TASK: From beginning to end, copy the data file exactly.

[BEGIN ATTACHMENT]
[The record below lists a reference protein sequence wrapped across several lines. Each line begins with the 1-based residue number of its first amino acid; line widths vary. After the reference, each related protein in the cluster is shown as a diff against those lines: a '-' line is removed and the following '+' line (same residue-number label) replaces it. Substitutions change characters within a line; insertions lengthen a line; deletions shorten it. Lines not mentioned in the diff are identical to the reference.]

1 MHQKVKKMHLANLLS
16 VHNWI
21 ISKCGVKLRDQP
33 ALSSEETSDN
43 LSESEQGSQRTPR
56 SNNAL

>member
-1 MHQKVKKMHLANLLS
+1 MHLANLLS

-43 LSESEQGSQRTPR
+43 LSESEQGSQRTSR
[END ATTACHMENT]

[The record below lists a reference protein sequence wrapped across several lines. Each line begins with the 1-based residue number of its first amino acid; line widths vary. After the reference, each related protein in the cluster is shown as a diff against those lines: a '-' line is removed and the following '+' line (same residue-number label) replaces it. Substitutions change characters within a line; insertions lengthen a line; deletions shorten it. Lines not mentioned in the diff are identical to the reference.]

1 MHQKVKKMHLANLLS
16 VHNWI
21 ISKCGVKLRDQP
33 ALSSEETSDN
43 LSESEQGSQRTPR
56 SNNAL

>member
-1 MHQKVKKMHLANLLS
+1 MHLANLLS

-43 LSESEQGSQRTPR
+43 LSESEQGSQRTSR